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Civil-Comp Proceedings
ISSN 1759-3433
CCP: 73
PROCEEDINGS OF THE EIGHTH INTERNATIONAL CONFERENCE ON CIVIL AND STRUCTURAL ENGINEERING COMPUTING
Edited by: B.H.V. Topping
Paper 25

The Influence of Column Base Connectivity on the Carrying Capacity of Columns

H.H. Lau, M.H.R. Godley and R.G. Beale

Centre for Civil Engineering, Oxford Brookes University, United Kingdom

Full Bibliographic Reference for this paper
H.H. Lau, M.H.R. Godley, R.G. Beale, "The Influence of Column Base Connectivity on the Carrying Capacity of Columns", in B.H.V. Topping, (Editor), "Proceedings of the Eighth International Conference on Civil and Structural Engineering Computing", Civil-Comp Press, Stirlingshire, UK, Paper 25, 2001. doi:10.4203/ccp.73.25
Keywords: base-plates, column, connectivity, pallet racks, buckling, stability.

Summary
Storage racks fabricated from cold-formed sections are often installed on flat floors without any substantial connection between the floor and the column. Previous research into storage racks has primarily been concerned with investigations into the behaviour of the beam-to-column joints and the overall stability of frames with semi-rigid joints[1,2,3,4]. The effects of base connectivity on the overall stability of storage rack frames has received little attention. This paper investigates the failure mechanisms of columns with slenderness ratios varying from 50 to 200 both theoretically and experimentally. The model comprises a single column with one end pinned and the other end flat and which is subjected to a combined axial load and a side load applied at the middle of the column. The flat end is treated as being fixed, when it is in contact with the ground, or as an eccentrically loaded, pinned connection rotating about one edge. The model is representative of a member in the middle of a storage rack where the base-plate connecting the column to the ground is often only lightly bolted and is normally considered as pinned. A previous paper by the authors[5] investigated a slender column, using elastic stability functions[6], and concluded that such a column, resting on a flat base, was able to achieve failure loads in excess of the Euler pinned buckling failure load. Storage rack columns typically have slenderness ratios between 100 and 150 and plasticity occurs at the column-base and beam-column intersections. This paper extends the earlier work to consider the influence of plastic hinge formation on the failure mechanism of the column. The paper investigates the different failure mechanisms that can occur for a column on a flat base. The mechanisms are: failure by buckling as a column on a fixed base; failure by buckling as a column on a pinned base, including complementary paths; failures by buckling with plastic hinges at base and at the centre. In the analyses it was assumed that as the axial load increased the side load was increased in proportion. The theory shows that for a small side load that a column on a flat base behaves as if it were a column on a fixed base. The load deflection curve follows that of a fixed base. This path then intersects with a complementary descending pinned-end path producing a bifurcation. (See Figure 25.1(a).) This bifurcation load is in excess of the Euler pinned buckling load. If the side load is large then the column immediately rotates about one edge of the base and cannot carry a load in excess of the Euler load. Similar phenomena occur for stockier columns where intersections with elastic rising load paths and plastic descending paths produce bifurcations. In order to verify the analysis a series of experiments was carried out. Mild steel square hollow sections of different lengths had a flat plate welded on one end and a pinned connection made at the other. Each specimen was placed in a Losenhausen column testing machine and a small axial load applied to hold the specimen into the rig. A side load was then applied at the centre of each specimen. Each specimen was then loaded to failure under displacement control. Although the theory described above was for proportional loading, a modified theory with a fixed side load was also produced. Good correlation was achieved between experiment and theory as can be seen in Figure 25.1(b). Formulae for the side loads below which loads in excess of the Euler failure load can be achieved, are derived in the paper.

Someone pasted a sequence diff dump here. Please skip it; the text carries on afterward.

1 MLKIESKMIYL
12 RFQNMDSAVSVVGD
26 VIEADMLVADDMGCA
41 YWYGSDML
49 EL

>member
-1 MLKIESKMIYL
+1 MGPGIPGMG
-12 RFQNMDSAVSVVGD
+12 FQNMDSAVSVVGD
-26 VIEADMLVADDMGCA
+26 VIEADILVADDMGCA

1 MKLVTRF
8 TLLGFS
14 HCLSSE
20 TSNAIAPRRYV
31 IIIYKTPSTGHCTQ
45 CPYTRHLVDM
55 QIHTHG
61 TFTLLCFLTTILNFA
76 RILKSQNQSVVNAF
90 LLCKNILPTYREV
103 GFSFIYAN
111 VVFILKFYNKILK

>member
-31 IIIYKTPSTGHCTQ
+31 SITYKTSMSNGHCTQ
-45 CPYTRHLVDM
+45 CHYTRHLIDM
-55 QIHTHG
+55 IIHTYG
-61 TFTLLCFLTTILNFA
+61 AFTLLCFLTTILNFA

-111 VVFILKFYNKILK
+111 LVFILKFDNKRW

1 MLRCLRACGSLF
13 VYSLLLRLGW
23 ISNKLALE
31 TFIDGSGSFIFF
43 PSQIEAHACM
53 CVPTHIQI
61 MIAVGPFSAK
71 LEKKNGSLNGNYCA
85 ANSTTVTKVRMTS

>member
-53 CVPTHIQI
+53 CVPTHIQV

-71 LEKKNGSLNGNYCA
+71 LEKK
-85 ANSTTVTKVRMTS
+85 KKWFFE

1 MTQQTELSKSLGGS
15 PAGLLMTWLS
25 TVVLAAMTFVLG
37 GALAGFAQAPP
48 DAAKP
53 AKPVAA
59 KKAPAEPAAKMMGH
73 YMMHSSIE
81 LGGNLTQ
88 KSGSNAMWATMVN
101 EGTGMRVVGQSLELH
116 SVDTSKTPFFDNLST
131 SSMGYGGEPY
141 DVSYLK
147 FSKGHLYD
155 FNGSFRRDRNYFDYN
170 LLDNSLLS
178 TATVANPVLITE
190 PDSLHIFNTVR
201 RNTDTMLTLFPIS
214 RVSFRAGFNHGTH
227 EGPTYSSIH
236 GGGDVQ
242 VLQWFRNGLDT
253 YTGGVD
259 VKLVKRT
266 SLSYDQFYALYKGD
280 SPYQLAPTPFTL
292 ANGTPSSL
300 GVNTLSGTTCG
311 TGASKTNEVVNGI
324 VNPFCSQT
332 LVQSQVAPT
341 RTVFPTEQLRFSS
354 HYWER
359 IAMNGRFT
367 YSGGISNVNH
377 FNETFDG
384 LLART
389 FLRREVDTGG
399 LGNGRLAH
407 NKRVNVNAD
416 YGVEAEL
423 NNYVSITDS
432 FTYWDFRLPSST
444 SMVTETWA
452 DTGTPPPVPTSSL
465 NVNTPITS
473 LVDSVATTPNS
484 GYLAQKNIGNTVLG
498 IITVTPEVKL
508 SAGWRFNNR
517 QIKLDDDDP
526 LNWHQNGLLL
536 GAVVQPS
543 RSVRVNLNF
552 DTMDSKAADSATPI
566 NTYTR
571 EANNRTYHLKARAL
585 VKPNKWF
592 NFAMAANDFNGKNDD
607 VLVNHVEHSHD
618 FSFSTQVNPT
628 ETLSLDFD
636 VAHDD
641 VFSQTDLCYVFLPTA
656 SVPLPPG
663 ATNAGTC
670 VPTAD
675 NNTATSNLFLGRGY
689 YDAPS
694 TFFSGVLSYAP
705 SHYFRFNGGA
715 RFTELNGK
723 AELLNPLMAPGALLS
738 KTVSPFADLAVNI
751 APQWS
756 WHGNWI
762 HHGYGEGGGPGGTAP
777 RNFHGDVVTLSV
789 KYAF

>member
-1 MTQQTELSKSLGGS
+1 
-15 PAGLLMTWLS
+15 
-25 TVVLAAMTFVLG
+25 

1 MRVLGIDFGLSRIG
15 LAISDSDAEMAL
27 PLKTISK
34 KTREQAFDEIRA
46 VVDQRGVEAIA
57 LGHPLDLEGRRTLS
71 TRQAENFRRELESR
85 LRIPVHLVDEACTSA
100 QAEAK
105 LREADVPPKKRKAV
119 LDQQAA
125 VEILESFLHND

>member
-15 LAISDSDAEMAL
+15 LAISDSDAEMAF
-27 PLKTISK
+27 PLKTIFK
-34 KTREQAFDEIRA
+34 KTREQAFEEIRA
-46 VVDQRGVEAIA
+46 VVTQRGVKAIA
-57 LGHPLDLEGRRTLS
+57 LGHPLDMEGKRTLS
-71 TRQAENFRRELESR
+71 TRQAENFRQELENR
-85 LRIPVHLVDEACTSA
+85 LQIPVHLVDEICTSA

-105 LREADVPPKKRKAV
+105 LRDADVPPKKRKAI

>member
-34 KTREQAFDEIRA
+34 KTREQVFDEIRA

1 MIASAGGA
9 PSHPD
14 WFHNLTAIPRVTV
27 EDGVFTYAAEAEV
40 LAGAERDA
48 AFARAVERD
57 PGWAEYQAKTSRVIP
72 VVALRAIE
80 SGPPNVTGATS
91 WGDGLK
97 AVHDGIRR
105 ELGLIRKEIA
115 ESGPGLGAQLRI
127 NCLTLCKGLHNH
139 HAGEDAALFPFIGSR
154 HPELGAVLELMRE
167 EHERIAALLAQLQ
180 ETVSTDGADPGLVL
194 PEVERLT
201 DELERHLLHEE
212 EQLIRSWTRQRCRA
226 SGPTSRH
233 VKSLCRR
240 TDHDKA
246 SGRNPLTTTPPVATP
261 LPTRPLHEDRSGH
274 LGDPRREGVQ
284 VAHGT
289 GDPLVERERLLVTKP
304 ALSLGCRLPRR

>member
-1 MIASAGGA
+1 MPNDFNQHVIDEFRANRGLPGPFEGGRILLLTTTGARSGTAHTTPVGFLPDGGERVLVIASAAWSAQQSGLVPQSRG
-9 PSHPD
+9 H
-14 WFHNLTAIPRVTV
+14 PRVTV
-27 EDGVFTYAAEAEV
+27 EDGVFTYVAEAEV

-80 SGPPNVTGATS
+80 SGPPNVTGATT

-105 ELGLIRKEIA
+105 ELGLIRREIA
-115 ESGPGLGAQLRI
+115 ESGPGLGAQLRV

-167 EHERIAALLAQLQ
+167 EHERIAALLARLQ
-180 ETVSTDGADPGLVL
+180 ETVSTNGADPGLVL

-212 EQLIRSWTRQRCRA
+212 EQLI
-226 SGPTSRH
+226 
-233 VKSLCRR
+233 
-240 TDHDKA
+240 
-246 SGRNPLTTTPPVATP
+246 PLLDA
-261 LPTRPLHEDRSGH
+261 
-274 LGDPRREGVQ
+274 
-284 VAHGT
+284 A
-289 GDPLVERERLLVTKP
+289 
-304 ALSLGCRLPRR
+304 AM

Figure 25.1: Load path (a) and sample experimental results (b)
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References
1
Godley M.H.R., Beale R.G., Feng X., "Analysis and Design of down-aisle pallet rack structures", Computers & Structures, 2000, 77, 391-401. doi:10.1016/S0045-7949(00)00031-6
2
Davies J.M., "Down-aisle Stability of Rack Structures", Eleventh International Speciality Conference on Cold-Formed Steel Structures, St. Louis, MO, USA, 1992, 417-435.
3
Lewis G.M., "Stability of Rack Structures" Thin-Walled Structures, 1991,27,163-174. doi:10.1016/0263-8231(91)90062-N
4
Parsenajad S, Anderson T., "Experimental investigation of the connection behaviour in light gauge racking systems", International Conference on Steel and Aluminium Structures, ICAS 91, Singapore, 1991, 543-553.
5
Lau H.H., Godley M.H.R., Beale R.G., "The effect of column base connectivity on the carrying capacity of slender columns", 6th International Conference on Steel & Space Structures, Singapore, 1991, 397-404.
6
Horne M.R., Merchant W., "The stability of frames", Pergamon, 1965.

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